By Gregg Fishman.
Mark Dale became an activist in Marin County after one of his sons almost became a statistic in the opioid epidemic. “I actually identified eight individuals who passed away: six students and two adults that were drug-related or drug driven,” said Dale. “And that’s what really woke me up. I opened my mouth because if my son had cancer, we’d be talking about it, but because there was a drug-dynamic around my son, most families just zip their lip. And that’s not good. The silence has been killing us.”
Between 2006 and 2013, Marin County saw a doubling of opioid prescriptions and a similar increase in the number of emergency room visits and overdose deaths associated with these drugs. They aren’t alone. According to the Centers for Disease Control and Prevention,115 Americans die every day from opioid overdose—that’s almost 42,000 a year. Opioid addiction has become a national scourge that affects even the most affluent communities.
Marin County Public Health Officer Matt Willis also noted the staggering toll opioids were taking in his community. In 2014 he officially asked the medical community to reduce the number of prescriptions they wrote for opioids, but he realized that alone wasn’t going to be enough. “This wasn’t just a problem of law enforcement. This wasn’t just a problem of our physicians needing to prescribe more safely, or pharmacists and community members being more educated. It wasn’t just one of those things; it was all of those things.”
As a response to this growing problem, Marin County founded “RxSafe Marin” a multi-faceted effort aimed at reducing opioid and prescription drug abuse, overdoses, and deaths, and to make effective treatment programs available for those who have become addicted. CSAC recently recognized Marin County with a Challenge Award for creating and leading this innovative and effective county program.
Dale and his son were among the lucky ones. Susan Kim and her son were not. “When Trey passed away, he died from using a concoction made popular by rappers with codeine cough syrup; ‘sizzurp,’ ‘purple drank’ are some of the slang names. I didn’t really know anything about prescription drug abuse, or that young people used prescription drugs recreationally. So, not only was I faced with the horror of losing my son, I had a lot of questions, like, cough syrup? How do people die from cough syrup?”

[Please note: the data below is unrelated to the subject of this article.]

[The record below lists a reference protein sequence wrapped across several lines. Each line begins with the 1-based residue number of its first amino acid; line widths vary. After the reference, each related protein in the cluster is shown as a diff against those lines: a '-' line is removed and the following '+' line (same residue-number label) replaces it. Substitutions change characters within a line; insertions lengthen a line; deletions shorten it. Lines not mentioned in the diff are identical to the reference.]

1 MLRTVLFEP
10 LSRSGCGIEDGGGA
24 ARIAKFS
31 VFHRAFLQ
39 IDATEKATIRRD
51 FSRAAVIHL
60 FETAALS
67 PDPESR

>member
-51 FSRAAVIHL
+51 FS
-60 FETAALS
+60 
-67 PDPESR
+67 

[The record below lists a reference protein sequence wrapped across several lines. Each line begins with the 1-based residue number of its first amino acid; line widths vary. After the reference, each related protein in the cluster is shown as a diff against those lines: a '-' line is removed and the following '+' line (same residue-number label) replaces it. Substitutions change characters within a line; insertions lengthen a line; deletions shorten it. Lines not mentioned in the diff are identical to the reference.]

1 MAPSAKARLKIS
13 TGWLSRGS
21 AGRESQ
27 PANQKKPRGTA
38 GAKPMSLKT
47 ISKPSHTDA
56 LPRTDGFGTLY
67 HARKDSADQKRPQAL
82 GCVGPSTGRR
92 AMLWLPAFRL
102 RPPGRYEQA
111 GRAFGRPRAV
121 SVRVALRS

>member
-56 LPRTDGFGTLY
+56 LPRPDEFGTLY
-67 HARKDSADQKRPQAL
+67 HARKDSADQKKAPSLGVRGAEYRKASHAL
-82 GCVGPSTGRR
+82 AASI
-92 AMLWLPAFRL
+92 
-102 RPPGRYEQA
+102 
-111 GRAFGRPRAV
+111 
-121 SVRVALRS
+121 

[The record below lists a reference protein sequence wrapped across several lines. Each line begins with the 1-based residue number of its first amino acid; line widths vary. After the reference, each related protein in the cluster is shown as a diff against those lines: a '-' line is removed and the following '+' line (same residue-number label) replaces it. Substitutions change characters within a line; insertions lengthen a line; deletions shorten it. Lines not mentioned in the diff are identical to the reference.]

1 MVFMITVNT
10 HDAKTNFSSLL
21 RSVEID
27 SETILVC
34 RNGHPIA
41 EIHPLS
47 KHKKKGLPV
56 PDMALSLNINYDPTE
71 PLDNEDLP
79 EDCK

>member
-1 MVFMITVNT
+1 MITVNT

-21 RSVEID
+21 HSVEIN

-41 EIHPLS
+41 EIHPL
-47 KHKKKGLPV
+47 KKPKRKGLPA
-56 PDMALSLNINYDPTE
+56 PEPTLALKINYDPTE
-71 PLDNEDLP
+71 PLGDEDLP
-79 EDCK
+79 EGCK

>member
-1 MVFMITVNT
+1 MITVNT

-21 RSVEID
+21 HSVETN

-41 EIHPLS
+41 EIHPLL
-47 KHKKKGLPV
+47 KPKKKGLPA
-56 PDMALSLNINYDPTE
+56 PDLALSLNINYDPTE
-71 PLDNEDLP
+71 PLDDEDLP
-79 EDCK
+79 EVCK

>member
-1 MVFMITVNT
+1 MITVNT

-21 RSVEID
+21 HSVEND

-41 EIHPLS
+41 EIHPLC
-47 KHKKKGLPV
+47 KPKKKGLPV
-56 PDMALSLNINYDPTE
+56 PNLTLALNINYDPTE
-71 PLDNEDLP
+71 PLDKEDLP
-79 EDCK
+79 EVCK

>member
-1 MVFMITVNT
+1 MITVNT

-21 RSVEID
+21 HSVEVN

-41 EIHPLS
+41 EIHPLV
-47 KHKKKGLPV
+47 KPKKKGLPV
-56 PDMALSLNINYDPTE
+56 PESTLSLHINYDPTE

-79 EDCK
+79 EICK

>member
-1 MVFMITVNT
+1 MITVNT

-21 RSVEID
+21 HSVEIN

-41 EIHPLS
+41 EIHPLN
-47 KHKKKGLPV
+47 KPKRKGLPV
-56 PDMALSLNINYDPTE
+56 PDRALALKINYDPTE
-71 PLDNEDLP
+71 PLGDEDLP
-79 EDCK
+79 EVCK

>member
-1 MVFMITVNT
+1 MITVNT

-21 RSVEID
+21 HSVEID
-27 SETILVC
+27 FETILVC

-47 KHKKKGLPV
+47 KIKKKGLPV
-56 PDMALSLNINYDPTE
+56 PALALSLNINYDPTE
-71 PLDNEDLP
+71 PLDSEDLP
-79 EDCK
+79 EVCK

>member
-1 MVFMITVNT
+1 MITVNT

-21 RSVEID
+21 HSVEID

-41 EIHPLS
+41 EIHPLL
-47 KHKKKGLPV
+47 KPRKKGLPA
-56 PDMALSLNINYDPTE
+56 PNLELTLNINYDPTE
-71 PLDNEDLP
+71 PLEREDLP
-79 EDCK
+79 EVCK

With more questions than answers, and with lives literally hanging in the balance, Willis, Kim, Dale and many others in Marin County began working together to address opioid abuse. They reached out to other counties, drawing from existing programs, but at the time, there were no comprehensive models to follow that addressed all of the various aspects of the opioid crisis.
So they designed their own program, starting with two premises: they had to talk openly about opioids and the impact on their families and the community, and the more points of view the better. What sprang from that was one of the first comprehensive programs anywhere in the nation that is successfully reducing opioid prescriptions, overdoses, and deaths. RxSafeMarin has now become the model for others to follow, and 32 other counties are using similar multi-faceted programs to address the opioid crisis.
RxSafe Marin is based on five action teams; Community-Based Prevention; Prescribers and Pharmacists; Data Collection and Monitoring; Treatment and Recovery; and Law Enforcement. Each team works on the opioid epidemic from its own perspective, but they also work collaboratively within the community. The partnerships allow them to share what’s working and to broaden their reach.
“RxSafe Marin is a coalition that allows for the kind of conversations we need to be having across sectors within government and with our private partners, especially our healthcare partners and our law enforcement partners, to address the epidemic in a more holistic way,” said Willis. So far RxSafe Marin has reduced opioid prescriptions by 30 percent and the number of overdose deaths by 20 percent. Naloxone, the drug that counteracts an opioid overdose, is now widely available throughout the county and with first-responders. Kids are getting the message in school and the wider community that opioids can be deadly, even in relatively small doses.
For people like Susan Kim, who lost her son to this scourge, RxSafe Marin provides a forum to educate various audiences about her loss. “For me, the best case scenario for my work and my efforts would be to spare another family the horror that I’ve experienced. But, any type of success, even if people are just storing and disposing of their prescription drugs properly, then I feel like every little bit helps, and we all can be soldiers in this war against the prescription drug epidemic.”
This Marin County program is a recipient of a 2017 CSAC Challenge Award, which spotlights the most innovative programs in county government. The Call for Entries for the 2018 awards will be released in April.